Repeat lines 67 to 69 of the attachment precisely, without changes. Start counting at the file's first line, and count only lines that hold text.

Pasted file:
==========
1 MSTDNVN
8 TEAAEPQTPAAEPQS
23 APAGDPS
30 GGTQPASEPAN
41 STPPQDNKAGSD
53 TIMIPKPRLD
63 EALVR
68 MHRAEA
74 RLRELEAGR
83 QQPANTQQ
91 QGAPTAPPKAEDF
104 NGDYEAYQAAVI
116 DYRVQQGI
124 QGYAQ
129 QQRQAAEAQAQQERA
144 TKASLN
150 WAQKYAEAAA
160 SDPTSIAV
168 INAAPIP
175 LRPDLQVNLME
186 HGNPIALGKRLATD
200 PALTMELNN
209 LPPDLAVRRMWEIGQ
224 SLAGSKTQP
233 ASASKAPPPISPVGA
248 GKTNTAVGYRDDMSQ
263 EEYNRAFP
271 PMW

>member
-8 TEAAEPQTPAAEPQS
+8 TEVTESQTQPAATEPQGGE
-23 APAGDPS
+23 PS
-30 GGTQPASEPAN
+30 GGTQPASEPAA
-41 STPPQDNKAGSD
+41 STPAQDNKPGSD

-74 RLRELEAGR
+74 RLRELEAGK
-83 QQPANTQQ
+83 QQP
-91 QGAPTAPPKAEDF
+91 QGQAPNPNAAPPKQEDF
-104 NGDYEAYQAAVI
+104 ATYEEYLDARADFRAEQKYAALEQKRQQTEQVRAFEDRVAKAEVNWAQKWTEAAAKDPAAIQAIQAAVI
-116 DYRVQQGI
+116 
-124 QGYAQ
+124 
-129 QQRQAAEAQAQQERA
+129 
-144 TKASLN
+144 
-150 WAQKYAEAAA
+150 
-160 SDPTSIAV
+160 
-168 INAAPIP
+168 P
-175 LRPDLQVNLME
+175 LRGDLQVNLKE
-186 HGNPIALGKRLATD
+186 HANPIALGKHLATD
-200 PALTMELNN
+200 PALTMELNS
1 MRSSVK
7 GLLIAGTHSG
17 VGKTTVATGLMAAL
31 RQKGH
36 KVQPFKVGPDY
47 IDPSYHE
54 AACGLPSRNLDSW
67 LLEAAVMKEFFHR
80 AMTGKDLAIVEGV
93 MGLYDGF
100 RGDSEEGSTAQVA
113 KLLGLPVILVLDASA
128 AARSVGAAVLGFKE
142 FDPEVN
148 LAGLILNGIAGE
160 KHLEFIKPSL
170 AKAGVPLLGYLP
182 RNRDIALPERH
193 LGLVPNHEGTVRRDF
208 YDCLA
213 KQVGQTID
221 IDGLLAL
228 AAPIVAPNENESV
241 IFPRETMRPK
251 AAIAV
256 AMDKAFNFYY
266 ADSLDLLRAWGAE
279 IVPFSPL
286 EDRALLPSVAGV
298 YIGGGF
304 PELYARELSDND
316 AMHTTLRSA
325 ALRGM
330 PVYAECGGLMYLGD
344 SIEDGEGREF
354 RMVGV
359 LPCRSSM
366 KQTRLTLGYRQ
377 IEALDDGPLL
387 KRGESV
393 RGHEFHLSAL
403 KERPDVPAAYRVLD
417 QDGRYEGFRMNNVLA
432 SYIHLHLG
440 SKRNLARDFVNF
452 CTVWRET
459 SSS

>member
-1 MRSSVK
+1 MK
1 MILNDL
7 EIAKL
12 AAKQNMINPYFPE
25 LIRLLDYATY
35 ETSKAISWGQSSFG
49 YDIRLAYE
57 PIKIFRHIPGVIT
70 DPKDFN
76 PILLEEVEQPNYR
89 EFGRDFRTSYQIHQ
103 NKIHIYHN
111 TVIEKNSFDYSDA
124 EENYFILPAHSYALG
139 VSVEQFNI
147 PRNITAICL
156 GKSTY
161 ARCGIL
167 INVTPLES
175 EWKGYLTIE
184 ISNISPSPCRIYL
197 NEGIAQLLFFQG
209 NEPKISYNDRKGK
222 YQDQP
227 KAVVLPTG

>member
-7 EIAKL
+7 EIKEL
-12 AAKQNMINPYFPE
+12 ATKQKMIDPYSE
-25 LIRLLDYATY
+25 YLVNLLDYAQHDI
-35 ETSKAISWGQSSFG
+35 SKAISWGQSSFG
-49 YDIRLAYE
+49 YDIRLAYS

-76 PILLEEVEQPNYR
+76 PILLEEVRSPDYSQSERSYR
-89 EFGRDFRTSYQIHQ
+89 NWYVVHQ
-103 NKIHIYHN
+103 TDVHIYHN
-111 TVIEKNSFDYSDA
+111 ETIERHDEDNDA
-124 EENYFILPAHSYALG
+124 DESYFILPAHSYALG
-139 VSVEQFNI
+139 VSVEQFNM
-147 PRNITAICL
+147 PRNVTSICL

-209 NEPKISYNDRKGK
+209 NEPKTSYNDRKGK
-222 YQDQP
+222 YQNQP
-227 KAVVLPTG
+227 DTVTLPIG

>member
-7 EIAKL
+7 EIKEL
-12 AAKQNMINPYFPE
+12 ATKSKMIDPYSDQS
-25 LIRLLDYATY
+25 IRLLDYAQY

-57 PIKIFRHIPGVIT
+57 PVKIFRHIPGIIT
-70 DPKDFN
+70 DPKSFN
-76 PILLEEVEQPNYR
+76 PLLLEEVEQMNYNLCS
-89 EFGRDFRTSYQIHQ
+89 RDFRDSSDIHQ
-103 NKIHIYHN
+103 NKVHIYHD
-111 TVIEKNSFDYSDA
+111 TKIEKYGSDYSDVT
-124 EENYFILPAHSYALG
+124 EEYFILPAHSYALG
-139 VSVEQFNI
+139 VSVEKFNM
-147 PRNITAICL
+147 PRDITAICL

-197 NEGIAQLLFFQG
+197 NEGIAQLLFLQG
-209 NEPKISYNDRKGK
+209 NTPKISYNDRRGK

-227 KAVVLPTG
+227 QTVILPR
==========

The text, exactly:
7 GLLIAGTHSG
17 VGKTTVATGLMAAL
31 RQKGH